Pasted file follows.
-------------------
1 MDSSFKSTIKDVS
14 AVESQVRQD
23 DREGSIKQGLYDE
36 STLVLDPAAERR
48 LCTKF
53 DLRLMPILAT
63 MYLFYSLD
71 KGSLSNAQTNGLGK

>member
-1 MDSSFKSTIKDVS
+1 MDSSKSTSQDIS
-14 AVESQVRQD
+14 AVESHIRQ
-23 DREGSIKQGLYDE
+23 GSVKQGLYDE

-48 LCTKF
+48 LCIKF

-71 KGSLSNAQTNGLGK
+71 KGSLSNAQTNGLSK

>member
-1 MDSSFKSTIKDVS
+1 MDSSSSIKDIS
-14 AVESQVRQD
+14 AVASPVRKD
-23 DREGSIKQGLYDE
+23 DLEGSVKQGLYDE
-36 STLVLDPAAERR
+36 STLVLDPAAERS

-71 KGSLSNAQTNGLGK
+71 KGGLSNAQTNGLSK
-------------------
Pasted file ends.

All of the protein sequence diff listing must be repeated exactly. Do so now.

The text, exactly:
1 MDSSFKSTIKDVS
14 AVESQVRQD
23 DREGSIKQGLYDE
36 STLVLDPAAERR
48 LCTKF
53 DLRLMPILAT
63 MYLFYSLD
71 KGSLSNAQTNGLGK

>member
-1 MDSSFKSTIKDVS
+1 MDSSKSTSQDIS
-14 AVESQVRQD
+14 AVESHIRQ
-23 DREGSIKQGLYDE
+23 GSVKQGLYDE

-48 LCTKF
+48 LCIKF

-71 KGSLSNAQTNGLGK
+71 KGSLSNAQTNGLSK

>member
-1 MDSSFKSTIKDVS
+1 MDSSSSIKDIS
-14 AVESQVRQD
+14 AVASPVRKD
-23 DREGSIKQGLYDE
+23 DLEGSVKQGLYDE
-36 STLVLDPAAERR
+36 STLVLDPAAERS

-71 KGSLSNAQTNGLGK
+71 KGGLSNAQTNGLSK